Once upon a time, Board Certification was a lifetime distinction, but this is no longer true. Now, Board Certification requires maintenance of certification. Every year, the American Board of Plastic Surgery requires Board Certified Plastic Surgeons to submit to a review of their practice.
Board Certified for Life
For the American Board of Plastic Surgery, diplomates certified prior to 1995 where given certificates without an expiration date. After finishing an accredited Plastic Surgery training program, all one had to do was pass a written qualifying examination and an oral certification examination and you were Board Certified, for life. No further exams, no further evaluations and no further review was required.
Recertification – the First Step
The first step toward assuring the public that Board Certified Plastic Surgeons are also current with the latest techniques in surgery and patient safety was recertification. Every 10 years, passing a written examination was required to remain Board Certified. If you could not pass, you could no longer claim to be Board Certified. Lifetime certificate holders, however, are not required to participate to remain Board Certified.
Maintenance of Certification
The latest incarnation of Board Certification from the American Board of Plastic Surgery requires a yearly activity to remain Board Certified. Again, Plastic Surgeons certified before 1995 are still not required to participate in order to retain their Board Certified title.
Some of the yearly tasks are simple, like paying the ever increasing fees; however, this is not nearly enough. Many of the tasks are more than menial and are listed below:
- Verification of unrestricted state medical license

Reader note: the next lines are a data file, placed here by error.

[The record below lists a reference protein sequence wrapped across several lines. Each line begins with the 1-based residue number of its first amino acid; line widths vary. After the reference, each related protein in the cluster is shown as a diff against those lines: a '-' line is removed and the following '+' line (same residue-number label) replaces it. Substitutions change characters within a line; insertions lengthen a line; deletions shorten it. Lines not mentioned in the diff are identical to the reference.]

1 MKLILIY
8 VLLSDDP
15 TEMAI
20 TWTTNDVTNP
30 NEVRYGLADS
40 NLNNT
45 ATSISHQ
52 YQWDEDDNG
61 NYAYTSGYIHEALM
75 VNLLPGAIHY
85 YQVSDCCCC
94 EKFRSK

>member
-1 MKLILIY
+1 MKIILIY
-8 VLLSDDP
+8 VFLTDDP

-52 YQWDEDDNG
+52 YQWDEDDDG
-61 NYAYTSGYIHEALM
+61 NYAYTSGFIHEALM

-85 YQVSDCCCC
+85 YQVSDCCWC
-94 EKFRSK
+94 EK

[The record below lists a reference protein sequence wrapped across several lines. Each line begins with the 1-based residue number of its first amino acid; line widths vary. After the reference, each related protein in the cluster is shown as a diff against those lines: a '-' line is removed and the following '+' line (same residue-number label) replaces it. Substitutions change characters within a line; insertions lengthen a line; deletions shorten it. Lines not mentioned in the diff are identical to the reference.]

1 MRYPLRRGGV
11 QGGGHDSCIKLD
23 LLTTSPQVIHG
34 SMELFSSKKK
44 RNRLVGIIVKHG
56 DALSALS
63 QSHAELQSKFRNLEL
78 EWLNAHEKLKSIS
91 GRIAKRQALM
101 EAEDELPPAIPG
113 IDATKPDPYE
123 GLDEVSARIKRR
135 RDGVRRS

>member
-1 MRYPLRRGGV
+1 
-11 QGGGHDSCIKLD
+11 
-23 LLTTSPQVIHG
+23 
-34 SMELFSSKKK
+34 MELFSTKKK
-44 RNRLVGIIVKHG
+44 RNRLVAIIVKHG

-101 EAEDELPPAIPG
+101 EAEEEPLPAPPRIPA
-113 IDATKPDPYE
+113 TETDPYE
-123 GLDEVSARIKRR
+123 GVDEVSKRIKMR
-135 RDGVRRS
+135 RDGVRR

- Verification of hospital privileges
- Verification of accreditation of non-hospital based freestanding outpatient surgery centers
- Submission of advertising material
- Active membership in one of the Board’s sponsoring organizations (ASPS or ASAPS)
- Peer review
- Verification of 150 Continuing Medical Education (CME) credits every three years
- Completion of additional MOC-approved educational activities
- Completion of one Practice Assessment Module
- Review of Benchmarking Report for comparison of data to peers
- Completion of Action Plan for Improvement
- Case Collection of de-identified data from all cases over a six-month period
- Successfully completing the MOC in Plastic Surgery Recertification Examination every 10 years
All This for a Little Piece of Paper
After completing all these tasks, here what I received…
The American Board of Medical Specialties (ABMS)
The American Board of Plastic Surgery program requirements are aligned with the four basic components approved by all 24 Member Boards of the American Board of Medical Specialties (ABMS). The ABMS represents the gold standard of Medical Boards and for Board Certification. There are more than 24 “boards” out there, but these 24 represent the core of medicine and are the “real” Medical Boards. Beware of sound-a-like boards. Some are valid adjuncts to the core, but none are a substitute for the real boards.
Why Look for Board Certification?
The idea behind Board Certification is to provide a benchmark for the public for a doctor’s training and qualifications. Below are links with which you can check me out, or check out any other Board Certified Doctor.
Maintenance of Certification takes dedication and persistence. You owe it to yourself to check your plastic surgeon before having any procedure. Just click on what you want to do:
Check if your doctor is Board Certified by another American Board of Medical Specialties board. You will need to register to use this site, but it is safe, free and fast.
Check if your doctor has an unrestricted California Medical License. Read the disclaimer and click “Continue to Search” at the bottom. If you are not in California, Google your state’s medical board for a link.